identifying why the robot doesn't fire

In my previous post I am now issuing instructions to the robot, but I have some unexpected behaviour in that my assumptions about the way the battle would run must be incorrect.
The behaviour I'm seeing is that at the start of the battle the robot scans 360 degrees but never fires even though I have a Fire() command in my scanned event.

I've already posted about the fact that I have debugging limitations - my assembly is in the GAC and I therefore cannot debug into the robocode process as I used to. So it took me a while to find a way to debug this and here's where I conducted some temporary surgery to try and establish the cause: (only part of the robot code shown)

    public class SlayerRobot : Robot, ImARobot
    {
        public void LookForEnemies()
        {
            DebugProperty["lookForEnemies"] = "true";
            TurnRadarRight(360);
        }

        public override void OnScannedRobot(ScannedRobotEvent evnt)
        {
            DebugProperty["scanned"] = "true";
            Fire(1);
        }   
    }

By adding debug lines through robocode, I can watch the turn snapshot window in the robocode GUI (via the "Main battle log" button) as the turns progress and see these debugging messages appear at runtime. You have to be quick or have it paused and progress one turn turn at a time, because these debug properties appear only for the turn they were issued in.

lookForEnemiesDebug

In turn 1, I can see that my robot is indeed looking for enemies.

scannedDebug

In turn 11, my robot does recognise another robot, but my Fire() code obviously doesn't take effect.

I remember reading on the wiki that the "guns start hot" and after some searching I find in the games physics page:

GunHeat generated: 1 + firepower / 5. You cannot fire if gunHeat > 0.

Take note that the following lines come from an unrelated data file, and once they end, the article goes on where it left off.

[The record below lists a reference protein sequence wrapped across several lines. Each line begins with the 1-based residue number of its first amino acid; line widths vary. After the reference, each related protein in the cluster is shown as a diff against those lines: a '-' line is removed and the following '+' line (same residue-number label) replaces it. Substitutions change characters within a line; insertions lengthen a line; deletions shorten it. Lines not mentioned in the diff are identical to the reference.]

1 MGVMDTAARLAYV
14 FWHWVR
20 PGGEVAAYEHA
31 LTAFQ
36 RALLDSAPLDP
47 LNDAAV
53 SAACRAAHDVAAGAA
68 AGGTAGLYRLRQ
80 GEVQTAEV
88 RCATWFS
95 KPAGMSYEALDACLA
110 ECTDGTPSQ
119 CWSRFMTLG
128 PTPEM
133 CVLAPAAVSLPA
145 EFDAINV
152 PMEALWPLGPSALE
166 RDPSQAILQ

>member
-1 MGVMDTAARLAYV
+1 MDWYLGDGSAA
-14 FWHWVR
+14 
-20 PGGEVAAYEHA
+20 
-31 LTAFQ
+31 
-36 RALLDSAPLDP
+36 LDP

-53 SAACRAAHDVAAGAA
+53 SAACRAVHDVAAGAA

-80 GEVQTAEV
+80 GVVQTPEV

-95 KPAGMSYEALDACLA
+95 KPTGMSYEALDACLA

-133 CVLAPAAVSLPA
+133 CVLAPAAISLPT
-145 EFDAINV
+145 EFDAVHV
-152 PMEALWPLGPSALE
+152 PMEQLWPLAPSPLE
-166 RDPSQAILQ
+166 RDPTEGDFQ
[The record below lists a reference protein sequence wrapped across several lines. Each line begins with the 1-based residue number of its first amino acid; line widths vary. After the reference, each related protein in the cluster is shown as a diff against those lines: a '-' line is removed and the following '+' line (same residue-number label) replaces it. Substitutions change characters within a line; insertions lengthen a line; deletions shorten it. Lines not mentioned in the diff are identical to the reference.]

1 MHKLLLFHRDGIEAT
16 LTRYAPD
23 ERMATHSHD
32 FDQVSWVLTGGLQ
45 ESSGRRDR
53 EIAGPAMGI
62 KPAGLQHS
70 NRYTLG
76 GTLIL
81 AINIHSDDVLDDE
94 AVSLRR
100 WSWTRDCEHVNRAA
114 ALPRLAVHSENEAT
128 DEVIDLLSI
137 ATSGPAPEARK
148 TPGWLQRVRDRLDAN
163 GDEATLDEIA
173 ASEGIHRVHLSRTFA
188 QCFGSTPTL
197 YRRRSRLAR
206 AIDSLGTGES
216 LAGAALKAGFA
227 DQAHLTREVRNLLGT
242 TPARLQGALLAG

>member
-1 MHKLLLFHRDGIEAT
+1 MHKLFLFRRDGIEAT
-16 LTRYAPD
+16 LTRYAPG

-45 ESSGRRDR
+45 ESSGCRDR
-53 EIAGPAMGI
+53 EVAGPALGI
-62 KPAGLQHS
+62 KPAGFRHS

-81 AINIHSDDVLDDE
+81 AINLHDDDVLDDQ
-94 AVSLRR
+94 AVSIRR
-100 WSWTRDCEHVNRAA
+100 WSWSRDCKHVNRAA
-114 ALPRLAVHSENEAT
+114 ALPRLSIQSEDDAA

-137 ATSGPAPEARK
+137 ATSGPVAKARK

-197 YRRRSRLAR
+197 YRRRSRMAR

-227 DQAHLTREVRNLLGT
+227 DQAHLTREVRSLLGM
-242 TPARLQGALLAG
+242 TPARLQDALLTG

All guns are hot at the start of each round.

So either wasn't paying enough attention for missing that or its not an obvious start of battle limitation. Either way I can verify that this is the cause of my robot's dormancy with some extra surgical code:

    public class SlayerRobot : Robot, ImARobot
    {
        public void LookForEnemies()
        {
            DebugProperty["lookForEnemies"] = "true";
            DebugProperty["gunheat"] = GunHeat.ToString();
            TurnRadarRight(360);
        }

        public override void OnScannedRobot(ScannedRobotEvent evnt)
        {
            DebugProperty["scanned"] = "true";
            DebugProperty["gunheat"] = GunHeat.ToString();
            Fire(1);
        }   
    }

I then get the following debug output:

lookForEnemiesDebug2

The gun heat is 2.9 at the start of turn 1.

scannedDebug2

The gun heat still hasn't cooled right down, its only down to 2 by turn 10.

Therefore I need to do a bit more work in keeping the state of the robot that was scanned until such time as I can fire.

As I look into this and think about new observables I would need, I make what I consider a massive leap forward in my thinking for this project so need to stop and re-assess what I've done so far.

Eric Evans called this a breakthrough when "refactoring toward deeper insight":

"Each refinement of code and model gives developers a clearer view. This clarity creates the potential for a breakthrough of insights"

In introducing these observables and through the debugging process above I've discovered some new insights into the layout of my code and want to introduce a different structure.
My next post will break from code and attempt to illustrate my new thought process behind my robot.



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